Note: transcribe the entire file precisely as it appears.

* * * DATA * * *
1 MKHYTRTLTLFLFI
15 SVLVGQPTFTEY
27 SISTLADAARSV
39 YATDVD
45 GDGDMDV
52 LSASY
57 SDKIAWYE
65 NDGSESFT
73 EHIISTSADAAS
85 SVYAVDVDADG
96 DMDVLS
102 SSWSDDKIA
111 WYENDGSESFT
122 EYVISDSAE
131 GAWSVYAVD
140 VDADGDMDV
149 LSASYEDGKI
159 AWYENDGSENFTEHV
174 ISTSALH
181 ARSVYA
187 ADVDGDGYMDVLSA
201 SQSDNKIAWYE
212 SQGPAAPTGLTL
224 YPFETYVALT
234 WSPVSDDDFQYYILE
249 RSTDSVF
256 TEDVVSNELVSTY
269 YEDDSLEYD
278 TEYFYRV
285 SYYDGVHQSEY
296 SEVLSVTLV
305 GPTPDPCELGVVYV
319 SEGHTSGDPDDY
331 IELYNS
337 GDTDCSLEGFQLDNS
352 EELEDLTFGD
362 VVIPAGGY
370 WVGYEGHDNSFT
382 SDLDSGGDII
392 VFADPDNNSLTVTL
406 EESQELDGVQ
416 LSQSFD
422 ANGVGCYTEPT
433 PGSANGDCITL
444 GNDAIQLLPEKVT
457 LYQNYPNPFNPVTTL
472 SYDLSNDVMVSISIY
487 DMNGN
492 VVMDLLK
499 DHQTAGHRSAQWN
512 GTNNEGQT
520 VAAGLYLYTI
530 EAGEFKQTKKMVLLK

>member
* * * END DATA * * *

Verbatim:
1 MKHYTRTLTLFLFI
15 SVLVGQPTFTEY
27 SISTLADAARSV
39 YATDVD
45 GDGDMDV
52 LSASY
57 SDKIAWYE
65 NDGSESFT
73 EHIISTSADAAS
85 SVYAVDVDADG
96 DMDVLS
102 SSWSDDKIA
111 WYENDGSESFT
122 EYVISDSAE
131 GAWSVYAVD
140 VDADGDMDV
149 LSASYEDGKI
159 AWYENDGSENFTEHV
174 ISTSALH
181 ARSVYA
187 ADVDGDGYMDVLSA
201 SQSDNKIAWYE
212 SQGPAAPTGLTL
224 YPFETYVALT
234 WSPVSDDDFQYYILE
249 RSTDSVF
256 TEDVVSNELVSTY
269 YEDDSLEYD
278 TEYFYRV
285 SYYDGVHQSEY
296 SEVLSVTLV
305 GPTPDPCELGVVYV
319 SEGHTSGDPDDY
331 IELYNS
337 GDTDCSLEGFQLDNS
352 EELEDLTFGD
362 VVIPAGGY
370 WVGYEGHDNSFT
382 SDLDSGGDII
392 VFADPDNNSLTVTL
406 EESQELDGVQ
416 LSQSFD
422 ANGVGCYTEPT
433 PGSANGDCITL
444 GNDAIQLLPEKVT
457 LYQNYPNPFNPVTTL
472 SYDLSNDVMVSISIY
487 DMNGN
492 VVMDLLK
499 DHQTAGHRSAQWN
512 GTNNEGQT
520 VAAGLYLYTI
530 EAGEFKQTKKMVLLK

>member